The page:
In order to maximize cooling capacity, the heatsinks have deeply cut fins to maximize surface area. There is also a heatpipe connecting the 2 blocks of VRM heat sink together.

My opinion:

A beefy VRM design ensures a stable PC experience even with fluctuating or extreme loads. With sufficient power supplied to the CPU plus headroom, I expect the MSI MPG X670E CARBON WIFI to be able to handle a reasonable degree of overclocking.


The MSI MPG X670E CARBON WIFI has a total of 4 M.2 slots, of which 2 are PCIe 5.0 x4 and the rest are PCIe 4.0 x4. The setup would satisfy almost everyone’s storage needs, but for those who need more, there are six SATA 6G ports available.

There are a total of 3 full-length PCIe slots, with 2 of them being PCIe 5.0 slots and the third being PCIe 4.0 slots. This is probably more expansion slots than anyone needs. The 2 PCIe 5.0 also sport guard shields, making them more durable and less likely to be accidentally destroyed with improper card removal.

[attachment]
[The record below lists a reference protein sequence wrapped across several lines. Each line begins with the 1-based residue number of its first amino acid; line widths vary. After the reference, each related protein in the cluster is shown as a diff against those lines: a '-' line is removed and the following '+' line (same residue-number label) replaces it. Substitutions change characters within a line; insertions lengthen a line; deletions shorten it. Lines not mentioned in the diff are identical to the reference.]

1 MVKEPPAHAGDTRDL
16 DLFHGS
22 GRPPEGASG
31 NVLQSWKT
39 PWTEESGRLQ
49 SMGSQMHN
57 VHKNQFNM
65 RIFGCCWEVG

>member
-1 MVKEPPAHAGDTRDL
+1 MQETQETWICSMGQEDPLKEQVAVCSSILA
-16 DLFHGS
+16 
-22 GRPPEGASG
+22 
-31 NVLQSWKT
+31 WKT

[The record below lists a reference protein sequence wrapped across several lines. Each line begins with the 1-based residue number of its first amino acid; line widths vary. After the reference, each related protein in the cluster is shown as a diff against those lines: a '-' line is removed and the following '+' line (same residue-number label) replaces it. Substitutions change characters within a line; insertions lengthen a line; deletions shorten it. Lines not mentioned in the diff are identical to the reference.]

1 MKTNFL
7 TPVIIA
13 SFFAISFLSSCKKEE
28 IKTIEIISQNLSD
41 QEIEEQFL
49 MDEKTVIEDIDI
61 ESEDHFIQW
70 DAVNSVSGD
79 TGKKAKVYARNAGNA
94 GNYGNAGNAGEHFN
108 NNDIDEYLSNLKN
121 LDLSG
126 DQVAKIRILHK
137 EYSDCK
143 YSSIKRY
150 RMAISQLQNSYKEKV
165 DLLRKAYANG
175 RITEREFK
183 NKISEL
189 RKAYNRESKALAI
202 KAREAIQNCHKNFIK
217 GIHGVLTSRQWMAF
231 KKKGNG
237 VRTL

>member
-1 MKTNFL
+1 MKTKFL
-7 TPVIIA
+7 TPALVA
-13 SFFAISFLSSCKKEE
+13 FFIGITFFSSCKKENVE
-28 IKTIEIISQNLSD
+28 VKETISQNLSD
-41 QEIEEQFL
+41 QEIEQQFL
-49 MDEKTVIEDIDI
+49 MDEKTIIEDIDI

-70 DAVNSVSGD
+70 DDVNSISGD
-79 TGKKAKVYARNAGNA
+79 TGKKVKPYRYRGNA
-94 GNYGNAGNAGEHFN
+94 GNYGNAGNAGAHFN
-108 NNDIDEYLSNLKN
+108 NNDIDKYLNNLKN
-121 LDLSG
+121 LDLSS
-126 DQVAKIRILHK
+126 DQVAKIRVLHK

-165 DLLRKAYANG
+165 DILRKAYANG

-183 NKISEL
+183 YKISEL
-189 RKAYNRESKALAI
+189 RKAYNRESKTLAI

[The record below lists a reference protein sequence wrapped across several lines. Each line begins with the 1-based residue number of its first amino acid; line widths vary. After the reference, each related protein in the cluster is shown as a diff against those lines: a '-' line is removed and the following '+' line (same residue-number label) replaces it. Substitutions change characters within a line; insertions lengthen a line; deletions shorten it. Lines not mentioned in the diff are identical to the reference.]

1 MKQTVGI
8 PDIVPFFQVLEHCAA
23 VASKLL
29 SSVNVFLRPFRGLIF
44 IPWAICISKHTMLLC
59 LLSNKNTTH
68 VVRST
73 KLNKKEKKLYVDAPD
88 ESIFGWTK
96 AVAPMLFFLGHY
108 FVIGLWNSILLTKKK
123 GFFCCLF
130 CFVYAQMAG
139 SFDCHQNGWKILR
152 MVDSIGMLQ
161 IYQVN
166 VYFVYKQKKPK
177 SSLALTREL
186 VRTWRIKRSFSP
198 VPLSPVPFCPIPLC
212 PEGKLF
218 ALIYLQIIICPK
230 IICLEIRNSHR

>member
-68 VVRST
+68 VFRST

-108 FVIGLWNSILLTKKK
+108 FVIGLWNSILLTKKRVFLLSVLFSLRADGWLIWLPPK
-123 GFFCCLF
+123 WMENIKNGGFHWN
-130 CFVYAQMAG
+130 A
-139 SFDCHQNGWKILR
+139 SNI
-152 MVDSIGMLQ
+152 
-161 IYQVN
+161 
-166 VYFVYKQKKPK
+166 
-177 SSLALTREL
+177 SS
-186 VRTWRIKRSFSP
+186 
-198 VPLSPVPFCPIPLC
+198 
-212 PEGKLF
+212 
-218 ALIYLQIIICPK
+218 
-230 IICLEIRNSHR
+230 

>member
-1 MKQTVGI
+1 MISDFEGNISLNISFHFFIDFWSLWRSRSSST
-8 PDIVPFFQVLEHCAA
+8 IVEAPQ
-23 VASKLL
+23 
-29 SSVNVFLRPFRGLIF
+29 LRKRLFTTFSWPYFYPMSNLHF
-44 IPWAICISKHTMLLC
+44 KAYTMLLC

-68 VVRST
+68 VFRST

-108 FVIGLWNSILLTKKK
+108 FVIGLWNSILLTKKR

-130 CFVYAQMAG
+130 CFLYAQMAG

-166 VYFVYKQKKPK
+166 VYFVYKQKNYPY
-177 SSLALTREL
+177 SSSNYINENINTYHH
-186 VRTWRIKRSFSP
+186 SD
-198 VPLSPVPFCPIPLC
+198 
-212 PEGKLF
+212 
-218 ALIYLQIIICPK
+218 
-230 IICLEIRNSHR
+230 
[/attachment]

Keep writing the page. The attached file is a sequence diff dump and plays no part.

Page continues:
The X670E chipset is cooled by a large block of heatsinks. While there is no active fan to assist in dissipating heat, the new purpose-built approach to the dual PROM21 chips that make up the X670 and X670E “chipset” should address the heat issues faced by the repurposed I/O die used as the X570 chipset.

To help keep the M.2 PCIe 5.0 drives cooler, both slots feature thick heatsinks with deep cuts in them to increase the surface area.

My opinion:

I have mixed feelings about the MSI MPG X670E CARBON WIFI storage expansion and GPU expansion setup. With 4 M.2 slots, the storage setup seems excellent for content creators as well. With the possibility of assigning 1 drive to software and OS, 1 to media, 1 to scratch disk, and the final one to storage.

But on the other hand, MSI MPG X670E CARBON WIFI only officially supports AMD multi-GPU tech, although both CrossFire and NVLink/SLI are officially defunct as of the latest generation of cards. While I doubt anyone will even consider using multi-GPU for gaming today, if you plan on using the MSI MPG X670E CARBON WIFI for render or AI workloads with multi-GPU setups, it will be a non-issue.

Rear I/O

ButtonsSmart Button, Clear CMOS Button, Flash BIOS Button